Tue, 08/18/2020 - 8:37am
Over the course of evolution our brains have become excellent at detecting rewards (e.g. food or a potential mate) in our environment and in turn generating motivation to obtain that reward. While this system was originally necessary for survival, it can easily become maladaptive in a world where access to rewards (such as high-calorie food, drugs and alcohol, gambling) are present in abundance. Unfortunately, this reward detection system can become hypersentitive in some individuals, in turn causing excessive desire and craving each time they come across a reward cue in their world. This talk addresses how and why this reward system can become dysregulated in some individuals. Answering these questions will help scientists discover new treatment options for individuals living with addiction or psychiatric disorder.
About Erin Naffziger:
Erin is a PhD Candidate in Biopsychology at the University of Michigan studying how the brain creates the psychological processes: desire and craving. She wants to know how motivation is generated in the brain and how it may become dysregulated in mental illnesses. When she’s not playing with rats or using lasers to activate the brain, she enjoys true crime podcasts and hanging out with her elderly cat.
Wed, 05/27/2020 - 8:39am
Join Assistant Professor Nicole Gardner-Neblett of the University of Michigan for her presentation on the importance of storytelling in the development of literacy skills, and learn some strategies for supporting young children as storytellers.
Did you know that by the time a child is two or three years old they can tell a simple story? These early storytelling skills can help children develop a strong foundation for building later reading and writing skills. Research suggests that opportunities to practice telling stories helps children develop stronger language skills and a better understanding of how stories are structured. This presentation reviews seven ways that young children's storytelling skills can impact their literacy development.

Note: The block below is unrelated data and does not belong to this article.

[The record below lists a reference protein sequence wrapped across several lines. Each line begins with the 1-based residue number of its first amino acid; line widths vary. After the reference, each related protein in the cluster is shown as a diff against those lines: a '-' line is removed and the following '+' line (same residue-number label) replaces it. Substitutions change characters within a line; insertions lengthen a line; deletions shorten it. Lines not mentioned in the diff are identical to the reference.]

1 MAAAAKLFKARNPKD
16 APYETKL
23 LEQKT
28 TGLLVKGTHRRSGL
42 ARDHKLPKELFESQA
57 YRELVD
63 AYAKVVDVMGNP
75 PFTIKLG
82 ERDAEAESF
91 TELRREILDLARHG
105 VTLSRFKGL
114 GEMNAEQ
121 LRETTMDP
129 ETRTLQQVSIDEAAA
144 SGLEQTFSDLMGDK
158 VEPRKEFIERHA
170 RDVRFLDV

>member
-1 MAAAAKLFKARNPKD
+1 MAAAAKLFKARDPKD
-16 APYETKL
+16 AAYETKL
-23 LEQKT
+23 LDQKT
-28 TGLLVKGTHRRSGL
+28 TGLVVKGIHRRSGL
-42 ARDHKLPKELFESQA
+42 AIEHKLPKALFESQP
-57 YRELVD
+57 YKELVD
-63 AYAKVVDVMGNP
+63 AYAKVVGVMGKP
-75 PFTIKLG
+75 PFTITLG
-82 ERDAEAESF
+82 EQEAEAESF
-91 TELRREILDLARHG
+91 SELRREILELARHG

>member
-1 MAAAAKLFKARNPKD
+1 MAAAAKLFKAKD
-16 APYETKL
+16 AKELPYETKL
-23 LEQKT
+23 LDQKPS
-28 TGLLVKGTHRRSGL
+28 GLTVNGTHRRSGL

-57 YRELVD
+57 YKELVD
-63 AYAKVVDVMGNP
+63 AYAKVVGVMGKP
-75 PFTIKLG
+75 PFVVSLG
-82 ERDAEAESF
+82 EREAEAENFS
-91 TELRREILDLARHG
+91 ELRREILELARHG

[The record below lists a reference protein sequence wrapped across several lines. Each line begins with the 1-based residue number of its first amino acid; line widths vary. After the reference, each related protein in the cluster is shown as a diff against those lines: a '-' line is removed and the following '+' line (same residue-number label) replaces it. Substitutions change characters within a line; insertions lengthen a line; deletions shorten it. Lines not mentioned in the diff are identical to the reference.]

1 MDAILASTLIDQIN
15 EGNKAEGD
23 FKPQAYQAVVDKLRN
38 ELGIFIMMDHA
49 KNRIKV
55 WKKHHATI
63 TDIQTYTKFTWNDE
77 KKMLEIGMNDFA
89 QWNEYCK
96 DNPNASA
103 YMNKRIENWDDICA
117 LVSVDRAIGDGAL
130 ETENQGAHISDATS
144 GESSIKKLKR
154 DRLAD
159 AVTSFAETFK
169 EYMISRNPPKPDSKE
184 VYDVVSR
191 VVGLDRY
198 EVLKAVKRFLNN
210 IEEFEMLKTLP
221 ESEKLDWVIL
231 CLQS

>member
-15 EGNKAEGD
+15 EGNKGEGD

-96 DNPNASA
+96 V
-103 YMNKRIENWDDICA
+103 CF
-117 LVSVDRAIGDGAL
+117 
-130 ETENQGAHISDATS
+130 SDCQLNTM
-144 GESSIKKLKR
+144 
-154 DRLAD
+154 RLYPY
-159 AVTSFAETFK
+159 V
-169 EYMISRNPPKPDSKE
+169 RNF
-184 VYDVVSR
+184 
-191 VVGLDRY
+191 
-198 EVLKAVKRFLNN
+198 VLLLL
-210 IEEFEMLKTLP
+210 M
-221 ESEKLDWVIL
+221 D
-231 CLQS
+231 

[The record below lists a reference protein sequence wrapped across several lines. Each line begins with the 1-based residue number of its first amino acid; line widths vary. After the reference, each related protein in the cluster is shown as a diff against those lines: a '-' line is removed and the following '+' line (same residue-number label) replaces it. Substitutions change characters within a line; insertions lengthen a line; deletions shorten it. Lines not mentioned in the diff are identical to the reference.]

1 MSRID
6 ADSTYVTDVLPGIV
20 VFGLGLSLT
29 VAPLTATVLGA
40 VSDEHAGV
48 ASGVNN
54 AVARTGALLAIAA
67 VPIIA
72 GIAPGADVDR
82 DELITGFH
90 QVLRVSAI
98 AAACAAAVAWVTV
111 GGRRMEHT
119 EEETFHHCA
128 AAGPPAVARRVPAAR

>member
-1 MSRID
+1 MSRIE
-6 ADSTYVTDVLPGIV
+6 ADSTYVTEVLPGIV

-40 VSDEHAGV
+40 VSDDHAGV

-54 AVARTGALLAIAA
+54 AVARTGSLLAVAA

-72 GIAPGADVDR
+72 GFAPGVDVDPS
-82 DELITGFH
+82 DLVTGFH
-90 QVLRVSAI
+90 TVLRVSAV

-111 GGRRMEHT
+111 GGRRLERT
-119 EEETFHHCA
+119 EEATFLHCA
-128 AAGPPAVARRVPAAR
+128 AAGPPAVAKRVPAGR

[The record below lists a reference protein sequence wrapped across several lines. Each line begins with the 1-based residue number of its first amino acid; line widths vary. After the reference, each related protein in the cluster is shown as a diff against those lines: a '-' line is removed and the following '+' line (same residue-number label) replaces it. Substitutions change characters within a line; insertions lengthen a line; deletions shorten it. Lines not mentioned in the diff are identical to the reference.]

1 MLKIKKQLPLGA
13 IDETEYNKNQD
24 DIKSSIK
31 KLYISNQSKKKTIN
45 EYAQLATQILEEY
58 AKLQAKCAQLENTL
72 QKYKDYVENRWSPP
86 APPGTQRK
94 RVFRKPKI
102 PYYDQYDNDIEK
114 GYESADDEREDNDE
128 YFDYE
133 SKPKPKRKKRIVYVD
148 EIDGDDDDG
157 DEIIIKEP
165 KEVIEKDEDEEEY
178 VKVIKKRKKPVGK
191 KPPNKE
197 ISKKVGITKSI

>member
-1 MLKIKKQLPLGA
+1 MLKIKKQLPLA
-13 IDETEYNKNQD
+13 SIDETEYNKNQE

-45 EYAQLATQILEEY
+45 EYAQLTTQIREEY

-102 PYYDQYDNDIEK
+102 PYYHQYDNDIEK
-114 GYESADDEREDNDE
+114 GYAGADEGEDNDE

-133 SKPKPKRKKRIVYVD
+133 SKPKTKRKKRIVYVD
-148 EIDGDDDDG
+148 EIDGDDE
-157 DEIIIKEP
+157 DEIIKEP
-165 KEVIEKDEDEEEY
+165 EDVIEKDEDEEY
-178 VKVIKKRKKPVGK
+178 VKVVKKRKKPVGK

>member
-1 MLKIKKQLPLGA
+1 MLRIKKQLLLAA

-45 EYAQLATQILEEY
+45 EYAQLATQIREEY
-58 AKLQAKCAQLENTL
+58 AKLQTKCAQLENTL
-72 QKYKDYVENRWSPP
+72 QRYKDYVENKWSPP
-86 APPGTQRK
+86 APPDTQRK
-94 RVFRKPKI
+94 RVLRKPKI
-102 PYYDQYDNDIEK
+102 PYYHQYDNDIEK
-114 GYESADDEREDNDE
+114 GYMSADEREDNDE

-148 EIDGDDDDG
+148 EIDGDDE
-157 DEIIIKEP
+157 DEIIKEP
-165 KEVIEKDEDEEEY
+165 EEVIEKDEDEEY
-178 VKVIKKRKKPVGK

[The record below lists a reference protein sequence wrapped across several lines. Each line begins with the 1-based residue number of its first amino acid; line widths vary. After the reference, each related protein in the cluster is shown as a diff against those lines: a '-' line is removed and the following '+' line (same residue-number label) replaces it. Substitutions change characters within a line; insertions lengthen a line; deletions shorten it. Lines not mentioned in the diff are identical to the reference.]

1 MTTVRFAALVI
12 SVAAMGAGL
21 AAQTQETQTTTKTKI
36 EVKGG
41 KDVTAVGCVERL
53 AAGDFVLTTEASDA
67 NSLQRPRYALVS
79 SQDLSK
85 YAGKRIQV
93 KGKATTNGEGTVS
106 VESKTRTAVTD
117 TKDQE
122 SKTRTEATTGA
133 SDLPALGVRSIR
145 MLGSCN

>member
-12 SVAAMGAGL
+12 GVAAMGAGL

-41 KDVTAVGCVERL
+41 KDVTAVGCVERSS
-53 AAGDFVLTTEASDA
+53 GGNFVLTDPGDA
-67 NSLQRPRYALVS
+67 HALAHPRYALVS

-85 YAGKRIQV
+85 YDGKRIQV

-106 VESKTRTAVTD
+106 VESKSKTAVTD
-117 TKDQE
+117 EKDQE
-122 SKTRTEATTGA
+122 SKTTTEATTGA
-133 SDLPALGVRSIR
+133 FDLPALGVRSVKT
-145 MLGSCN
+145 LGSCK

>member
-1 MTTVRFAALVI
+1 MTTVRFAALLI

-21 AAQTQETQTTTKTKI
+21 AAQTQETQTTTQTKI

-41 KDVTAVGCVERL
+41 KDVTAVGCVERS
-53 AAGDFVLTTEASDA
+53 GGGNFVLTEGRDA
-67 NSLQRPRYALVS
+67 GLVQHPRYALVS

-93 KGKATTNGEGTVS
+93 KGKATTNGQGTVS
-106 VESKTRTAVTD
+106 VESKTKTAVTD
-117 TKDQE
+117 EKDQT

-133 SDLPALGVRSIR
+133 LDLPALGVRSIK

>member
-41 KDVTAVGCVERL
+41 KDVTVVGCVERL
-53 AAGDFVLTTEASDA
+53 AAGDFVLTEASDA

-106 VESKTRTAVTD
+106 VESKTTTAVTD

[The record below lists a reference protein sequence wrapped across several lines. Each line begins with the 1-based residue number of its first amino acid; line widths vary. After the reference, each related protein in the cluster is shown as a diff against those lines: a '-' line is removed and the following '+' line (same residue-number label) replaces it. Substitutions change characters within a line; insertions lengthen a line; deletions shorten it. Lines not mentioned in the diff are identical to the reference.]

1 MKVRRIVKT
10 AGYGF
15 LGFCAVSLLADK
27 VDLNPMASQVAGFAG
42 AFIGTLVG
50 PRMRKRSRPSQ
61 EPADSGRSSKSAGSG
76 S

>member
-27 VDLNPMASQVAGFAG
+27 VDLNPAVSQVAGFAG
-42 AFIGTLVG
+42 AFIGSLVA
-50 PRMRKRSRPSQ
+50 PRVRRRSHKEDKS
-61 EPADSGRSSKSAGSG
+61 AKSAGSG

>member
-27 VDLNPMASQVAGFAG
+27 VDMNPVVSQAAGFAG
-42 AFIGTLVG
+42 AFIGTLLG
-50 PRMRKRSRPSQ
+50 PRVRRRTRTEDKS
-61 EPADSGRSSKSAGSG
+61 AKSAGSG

Nicole Gardner-Neblett, Ph.D., is a developmental psychologist whose work focuses on the individual and contextual factors that promote children’s language and literacy development. She adopts a strengths-based approach to understanding children’s development and identifying effective practices to transform the early learning experiences of young children. In particular, Dr. Gardner-Neblett’s work examines the oral narrative, or storytelling, skills of African American children and the implications for literacy development and educational practice.
Author Event | William D. Lopez: Separated: Family and Community in the Aftermath of an Immigration Raid
Mon, 03/02/2020 - 12:26pm
In Separated: Family and Community in the Aftermath of an Immigration Raid, local author William D. Lopez examines the lasting damage done by this daylong act of collaborative immigration enforcement in Washtenaw County, Michigan.
Exploring the chaos of enforcement through the lens of community health, Lopez discusses deportation's rippling negative effects on families, communities, and individuals. Focusing on those left behind, Lopez reveals their efforts to cope with trauma, avoid homelessness, handle worsening health, and keep their families together as they attempt to deal with a deportation machine that is militarized, traumatic and implicitly racist.
This event was part of the 2020 Washtenaw Reads. For more information about Washtenaw Reads and previous years' reads, visit wread.org.
Tue, 11/26/2019 - 8:42am
AI and personalized technologies are transforming everyday life. They facilitate individualized information delivery, offer personalized monitoring strategies, and opportunities for specific therapy. They enable innovative tools and health-focused applications that empower individuals, their friends and families, to track and learn their emotional patterns in order to strengthen support systems. Join us for an evening of AI to engage with University of Michigan experts as they discuss the implications of using AI for mental health care:
- How will AI and personalized technologies fit into the mental health care system?
- Who benefits? How?
- How do we measure outcomes?
Fri, 08/09/2019 - 12:30pm
Join health coach Jennifer Sprague to learn about sugar cravings, what sugar does to the body, and why it's so hard to cut sugar out of your diet. She provides tips for getting unstuck when it comes to sugar.
Fri, 08/09/2019 - 11:52am
Join Dr. Christopher Monk, Professor of Psychology, Psychiatry and Neuroscience & CHGD Research Professor at the University of Michigan, as he characterizes the developmental risks of childhood adversity and discusses the social and biological mechanisms that may explain the striking degree of resilience found in the adolescent brain.